There seems to be widely-held misconception that lowering the drinking age, akin to our European counterparts, would result in more responsible drinking habits among young people.
However, beyond anecdote, there is little evidence to support that decreasing the threshold for legal drinking will decrease the public health burden associated with excessive drinking.
A fairly recent comparison of U.S. and European drinking data show our neighbors across the pond experience higher rates of excessive youth drinking.
These observations come from the 2003 Monitoring the Future (MTF) study given in the U.S. and the European School Survey Project on Alcohol and Other Drugs (ESPAD) administered in 35+ countries throughout Europe.
The surveys analyzed several drinking habits/trends such as drinking within the last 30 days, binge drinking episodes in the last 30 days and intoxication in the last 30 days.
Following the narrative that lax drinking restrictions breed better drinking habits, the expectation from this study would be that the U.S. ranks higher in these areas of interest than European countries. However, the opposite was found to be true.
Overall, most European countries in the survey reported larger percentages of drinking than the U.S. For example, the majority of European countries surveyed showed a greater percentage of their youth binge drinking (reporting having five or more drinks in a row) than young people in the U.S.
To be fair, some European countries in the survey had lower prevalence rates for self-reported intoxication than the United States, but approximately 3/4 of the surveyed countries had rates at or above those of the United States.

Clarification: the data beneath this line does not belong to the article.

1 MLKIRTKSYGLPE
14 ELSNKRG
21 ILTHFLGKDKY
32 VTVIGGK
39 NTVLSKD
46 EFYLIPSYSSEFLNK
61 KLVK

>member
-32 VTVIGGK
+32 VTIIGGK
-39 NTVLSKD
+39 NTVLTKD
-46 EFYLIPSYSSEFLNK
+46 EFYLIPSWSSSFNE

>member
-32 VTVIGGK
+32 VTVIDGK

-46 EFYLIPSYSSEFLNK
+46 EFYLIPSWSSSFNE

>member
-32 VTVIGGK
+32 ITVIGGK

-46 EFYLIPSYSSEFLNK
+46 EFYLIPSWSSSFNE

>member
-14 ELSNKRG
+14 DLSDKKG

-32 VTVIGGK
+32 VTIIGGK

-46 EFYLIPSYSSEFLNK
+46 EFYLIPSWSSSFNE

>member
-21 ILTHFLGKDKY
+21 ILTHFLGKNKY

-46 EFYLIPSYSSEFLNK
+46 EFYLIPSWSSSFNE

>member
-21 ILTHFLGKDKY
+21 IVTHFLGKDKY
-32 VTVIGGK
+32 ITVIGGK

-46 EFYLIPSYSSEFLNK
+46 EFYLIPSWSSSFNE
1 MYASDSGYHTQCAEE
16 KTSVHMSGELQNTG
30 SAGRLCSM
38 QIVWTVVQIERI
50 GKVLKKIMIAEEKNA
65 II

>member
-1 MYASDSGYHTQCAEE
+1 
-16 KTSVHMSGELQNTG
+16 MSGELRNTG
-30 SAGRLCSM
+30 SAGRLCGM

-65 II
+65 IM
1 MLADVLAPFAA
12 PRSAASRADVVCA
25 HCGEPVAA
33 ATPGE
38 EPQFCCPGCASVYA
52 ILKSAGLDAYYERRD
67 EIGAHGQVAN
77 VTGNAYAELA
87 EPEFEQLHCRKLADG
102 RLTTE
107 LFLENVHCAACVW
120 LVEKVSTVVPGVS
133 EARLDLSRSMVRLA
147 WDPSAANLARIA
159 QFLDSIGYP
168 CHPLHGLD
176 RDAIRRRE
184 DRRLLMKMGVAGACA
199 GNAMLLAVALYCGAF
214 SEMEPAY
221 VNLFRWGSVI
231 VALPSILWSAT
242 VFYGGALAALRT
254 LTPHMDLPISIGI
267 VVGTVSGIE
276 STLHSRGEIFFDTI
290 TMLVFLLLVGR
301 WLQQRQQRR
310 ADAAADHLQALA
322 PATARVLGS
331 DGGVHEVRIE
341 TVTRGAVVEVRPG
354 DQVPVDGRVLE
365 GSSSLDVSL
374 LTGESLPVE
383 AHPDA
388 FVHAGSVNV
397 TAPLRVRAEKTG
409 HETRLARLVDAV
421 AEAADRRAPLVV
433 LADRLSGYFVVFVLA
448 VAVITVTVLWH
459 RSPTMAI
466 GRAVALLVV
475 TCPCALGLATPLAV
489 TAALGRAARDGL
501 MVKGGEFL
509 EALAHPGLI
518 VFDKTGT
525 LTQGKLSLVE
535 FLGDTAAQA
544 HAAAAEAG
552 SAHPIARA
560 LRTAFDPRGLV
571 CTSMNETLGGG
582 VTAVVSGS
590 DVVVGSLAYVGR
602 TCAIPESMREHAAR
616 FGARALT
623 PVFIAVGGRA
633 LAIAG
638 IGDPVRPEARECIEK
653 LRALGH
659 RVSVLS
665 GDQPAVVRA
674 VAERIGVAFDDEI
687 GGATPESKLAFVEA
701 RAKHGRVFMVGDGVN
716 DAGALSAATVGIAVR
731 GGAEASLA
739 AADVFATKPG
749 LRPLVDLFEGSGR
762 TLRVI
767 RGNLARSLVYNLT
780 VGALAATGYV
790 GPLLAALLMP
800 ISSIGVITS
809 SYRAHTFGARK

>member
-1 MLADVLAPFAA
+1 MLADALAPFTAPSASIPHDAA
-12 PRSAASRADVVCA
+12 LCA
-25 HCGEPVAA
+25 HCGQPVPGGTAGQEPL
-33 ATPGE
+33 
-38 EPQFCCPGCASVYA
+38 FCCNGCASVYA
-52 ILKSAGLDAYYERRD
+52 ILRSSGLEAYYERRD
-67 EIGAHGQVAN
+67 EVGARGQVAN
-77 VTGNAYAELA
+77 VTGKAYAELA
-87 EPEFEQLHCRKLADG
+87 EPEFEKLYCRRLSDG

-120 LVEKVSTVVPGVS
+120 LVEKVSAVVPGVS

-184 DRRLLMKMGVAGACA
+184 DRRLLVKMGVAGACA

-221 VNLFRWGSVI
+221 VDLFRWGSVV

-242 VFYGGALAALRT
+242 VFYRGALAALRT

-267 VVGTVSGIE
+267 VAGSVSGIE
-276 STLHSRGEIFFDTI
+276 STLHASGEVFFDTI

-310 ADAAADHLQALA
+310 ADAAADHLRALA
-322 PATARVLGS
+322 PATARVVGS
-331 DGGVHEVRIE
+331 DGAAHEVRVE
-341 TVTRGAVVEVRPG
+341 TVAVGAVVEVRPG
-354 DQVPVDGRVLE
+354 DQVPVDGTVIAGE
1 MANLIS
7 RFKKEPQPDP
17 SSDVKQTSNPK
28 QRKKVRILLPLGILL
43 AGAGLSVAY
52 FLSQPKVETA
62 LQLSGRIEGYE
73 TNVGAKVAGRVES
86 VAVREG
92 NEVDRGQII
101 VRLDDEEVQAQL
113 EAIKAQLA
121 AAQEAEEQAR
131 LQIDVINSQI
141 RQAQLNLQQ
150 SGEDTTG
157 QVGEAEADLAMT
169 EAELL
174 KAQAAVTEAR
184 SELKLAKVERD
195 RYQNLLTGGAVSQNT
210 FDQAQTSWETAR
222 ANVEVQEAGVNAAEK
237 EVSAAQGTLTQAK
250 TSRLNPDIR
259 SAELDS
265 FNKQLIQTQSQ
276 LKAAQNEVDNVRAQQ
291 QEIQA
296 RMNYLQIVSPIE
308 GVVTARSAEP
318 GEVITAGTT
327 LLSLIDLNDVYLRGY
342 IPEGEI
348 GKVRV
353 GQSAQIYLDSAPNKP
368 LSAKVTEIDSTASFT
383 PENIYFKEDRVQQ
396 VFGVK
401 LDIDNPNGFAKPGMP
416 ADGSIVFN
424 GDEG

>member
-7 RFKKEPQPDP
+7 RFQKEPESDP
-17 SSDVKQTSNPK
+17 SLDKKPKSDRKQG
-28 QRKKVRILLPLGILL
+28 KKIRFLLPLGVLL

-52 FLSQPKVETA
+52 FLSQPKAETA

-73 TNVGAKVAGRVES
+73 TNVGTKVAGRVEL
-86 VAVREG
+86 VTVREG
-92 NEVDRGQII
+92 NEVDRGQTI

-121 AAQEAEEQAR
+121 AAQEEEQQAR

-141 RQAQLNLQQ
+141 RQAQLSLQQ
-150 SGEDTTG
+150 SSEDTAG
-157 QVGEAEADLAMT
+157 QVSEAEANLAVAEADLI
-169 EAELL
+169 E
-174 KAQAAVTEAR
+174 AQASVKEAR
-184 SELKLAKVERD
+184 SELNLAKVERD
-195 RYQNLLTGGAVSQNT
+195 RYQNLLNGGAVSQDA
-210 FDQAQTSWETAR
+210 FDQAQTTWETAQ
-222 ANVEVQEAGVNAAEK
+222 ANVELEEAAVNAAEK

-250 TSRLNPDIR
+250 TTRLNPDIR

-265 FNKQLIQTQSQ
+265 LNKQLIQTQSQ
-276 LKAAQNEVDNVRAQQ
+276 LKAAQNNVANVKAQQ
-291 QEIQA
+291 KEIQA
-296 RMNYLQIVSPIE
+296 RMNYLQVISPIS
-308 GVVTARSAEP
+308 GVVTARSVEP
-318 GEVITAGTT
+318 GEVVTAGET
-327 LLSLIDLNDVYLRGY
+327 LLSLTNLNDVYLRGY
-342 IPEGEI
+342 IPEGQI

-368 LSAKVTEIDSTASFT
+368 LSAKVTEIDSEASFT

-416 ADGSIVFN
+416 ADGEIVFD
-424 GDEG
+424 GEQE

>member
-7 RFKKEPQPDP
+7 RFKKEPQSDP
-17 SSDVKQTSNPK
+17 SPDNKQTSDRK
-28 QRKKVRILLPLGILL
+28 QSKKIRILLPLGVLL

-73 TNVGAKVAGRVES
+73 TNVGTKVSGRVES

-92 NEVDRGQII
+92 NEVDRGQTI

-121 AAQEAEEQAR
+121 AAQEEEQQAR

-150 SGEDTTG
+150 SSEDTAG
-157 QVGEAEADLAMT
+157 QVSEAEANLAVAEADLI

The conclusion from this study is that there is no evidence to support the notion that young people in Europe drink more responsibly than young Americans.
With the two countries of interest from the feature article in mind, we can look at direct comparisons between the U.S. and the U.K.
The prevalence of drinking in the past 30 days was 35% (U.S.) vs. 74% (U.K.). For binge drinking in the past 30 days the rates were 22% (U.S.) vs. 54% (U.K.). Finally, for the prevalence rate of intoxication in the last 30 days, the U.S. reported 18% compared to the U.K. report of 46%.
So we’re left with this specious notion that revising our minimum legal drinking age to mirror Europe’s would be for the betterment of young people in America. The research says it would be to our detriment.
The consequences of one action mount the next, there is a domino effect that can be sourced back to one simple law.
There’s nothing to be gained by reverting back to lower drinking ages and higher rates of fatal car accidents.
There’s nothing admirable about pressuring peers into drinking excessively by capitalizing on the risk of being socially ostracized.
The contrast between the U.S. and European drinking culture throws into sharp relief the fact that simply legalizing a substance or making it less taboo isn’t a cure-all for the costs associated with it.
Crystal Towers, Student Community Organizer, Alcohol and Other Drug Abuse Prevention